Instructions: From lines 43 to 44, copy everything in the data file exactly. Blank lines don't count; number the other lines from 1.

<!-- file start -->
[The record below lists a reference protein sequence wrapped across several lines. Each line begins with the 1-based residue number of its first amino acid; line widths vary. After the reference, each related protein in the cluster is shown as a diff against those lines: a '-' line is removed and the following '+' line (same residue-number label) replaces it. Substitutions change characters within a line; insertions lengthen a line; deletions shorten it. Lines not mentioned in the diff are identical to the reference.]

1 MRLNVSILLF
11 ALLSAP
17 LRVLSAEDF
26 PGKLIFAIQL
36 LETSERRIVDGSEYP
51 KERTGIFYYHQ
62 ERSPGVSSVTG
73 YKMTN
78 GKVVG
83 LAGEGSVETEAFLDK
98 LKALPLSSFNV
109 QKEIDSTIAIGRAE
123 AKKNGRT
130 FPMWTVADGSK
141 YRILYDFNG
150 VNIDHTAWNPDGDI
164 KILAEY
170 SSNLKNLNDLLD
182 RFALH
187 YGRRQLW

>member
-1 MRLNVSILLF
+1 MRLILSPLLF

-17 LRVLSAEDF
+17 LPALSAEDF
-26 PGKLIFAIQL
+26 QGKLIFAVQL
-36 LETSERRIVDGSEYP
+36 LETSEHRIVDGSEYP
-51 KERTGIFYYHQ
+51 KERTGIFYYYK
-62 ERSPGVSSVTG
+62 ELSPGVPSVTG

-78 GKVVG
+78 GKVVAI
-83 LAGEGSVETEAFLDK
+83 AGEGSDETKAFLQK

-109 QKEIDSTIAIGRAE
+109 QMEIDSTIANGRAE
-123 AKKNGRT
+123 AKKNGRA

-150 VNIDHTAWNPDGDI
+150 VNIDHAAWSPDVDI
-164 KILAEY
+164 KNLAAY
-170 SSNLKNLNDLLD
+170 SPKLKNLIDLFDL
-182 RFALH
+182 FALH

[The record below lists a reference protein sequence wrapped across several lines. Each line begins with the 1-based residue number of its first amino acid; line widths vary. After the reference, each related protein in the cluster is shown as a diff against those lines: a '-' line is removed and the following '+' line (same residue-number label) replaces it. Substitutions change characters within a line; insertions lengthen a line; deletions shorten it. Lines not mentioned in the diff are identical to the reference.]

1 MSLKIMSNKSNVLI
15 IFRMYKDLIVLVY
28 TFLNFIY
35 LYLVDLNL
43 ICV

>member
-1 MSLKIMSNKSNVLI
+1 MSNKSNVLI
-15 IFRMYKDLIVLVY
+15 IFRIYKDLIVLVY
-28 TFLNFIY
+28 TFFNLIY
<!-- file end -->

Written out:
-150 VNIDHTAWNPDGDI
+150 VNIDHAAWSPDVDI